I recently purchased a 1970's home, and the lights in one room don't work. Troubleshooting yields odd results, and I don't know where to check next.

The room

A fairly standard secondary room on the second floor.

  • One switch to a standard ceiling light fixture – non-working.
  • One switch to a closet light fixture – non-working.
  • Outlets around the walls, all of which work just fine.

The room is controlled by a single breaker, which works as expected, cutting all power to the room.

The non-contact tester

Using a Fluke, non-contact tester – the "VoltAlert" made to be stuck into an outlet - I don't get any results (as expected) when placed on the plate of any wall switch in my house, whether the switch is off or on. The only exception is the switch for the light in question, which lights up when the tester is 4-5 inches from the switch. I have no idea what could be causing such a result. It's just as sensitive around the light fixture - making it impossible to test an individual socket.

Flipping the breaker does cause all tests be negative, so at least we know the line from the breaker box to the switch is working.

The switch

The switch appears to be fairly new (blue plastic back), and is wired on the hot side. The rest of the wiring in that box appears to be done correctly. The hot line comes in near the baseboard and into the bottom of the box, and the switched line exits the top and continues up toward the ceiling.

The multimeter

This part throws me. I can't get my (cheap) analog multimeter to return any reading. I've tested both incoming and outgoing hot wires against the ground, both with the switch on and off, and I get no result. I tested a nearby outlet just to make sure it wasn't the multimeter, and got normal results.

The light fixture

It's old and is what I initially assumed to be the problem. Bulbs that are known to be good do not work. When the switch is off, the fixture still reads hot on the non-contact testers, despite the fact that this is a terminal. The multimeter also does not give any result when testing the hot/neutral behind the lighting fixture while the switch is on. This leads me to believe that the problem would persist beyond changing the fixture.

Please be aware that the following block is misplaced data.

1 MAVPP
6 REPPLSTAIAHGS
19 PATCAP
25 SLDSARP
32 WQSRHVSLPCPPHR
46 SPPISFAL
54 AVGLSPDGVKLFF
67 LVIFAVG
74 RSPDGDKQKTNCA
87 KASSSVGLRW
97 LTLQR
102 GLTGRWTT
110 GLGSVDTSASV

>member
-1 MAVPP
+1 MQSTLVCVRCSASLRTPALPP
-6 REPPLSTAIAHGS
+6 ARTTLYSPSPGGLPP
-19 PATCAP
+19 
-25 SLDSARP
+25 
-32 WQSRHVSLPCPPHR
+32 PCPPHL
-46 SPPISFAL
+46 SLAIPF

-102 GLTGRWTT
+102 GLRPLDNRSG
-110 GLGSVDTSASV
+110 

Ultimately, I've eliminated enough issues that I don't know what to test for next. I'm hoping someone with more experience has seen something like this before and can advise on the next most likely cause. Thanks in advance for any advise.

  • 3
    Sounds to me as though your neutral and/or ground are broken/missing, so everything reads as hot all the time to your non-contact tester. Your multimeter needs a neutral/ground as its reference, so it never measures anything because its all at the same voltage.
    – brhans
    Nov 15, 2016 at 21:18
  • That's a great suggestion. Sounds like it's going to be a pain to track down, but I'll go pick up a tracer this weekend. Thanks!
    – undefined
    Nov 15, 2016 at 23:01
  • Can you post photos of the inside of the boxes please? Jun 30, 2019 at 14:10

2 Answers 2


At the switch it sounds like your "ground" is not actually connected to the grounding system.

At the light fitting it sounds like your neutral wire is not actually connected to the neutral.

What makes this situation really worrying is that the combination of results on the light and the switch strongly suggests to me that a "bootleg ground" and/or "bootleg neutral" is involved where a Neutral is used as a Ground and/or a ground is used as a neutral. If this was the case then you may well find that when the switch is on and a bulb is in the light that the switch plate is live.


It's likely the meter and non-contact tester are working properly, and you're getting the unexpected results due to a wiring error - reverse polarity, plus a grounding issue. A bit more testing would be necessary to determine what's going on there.

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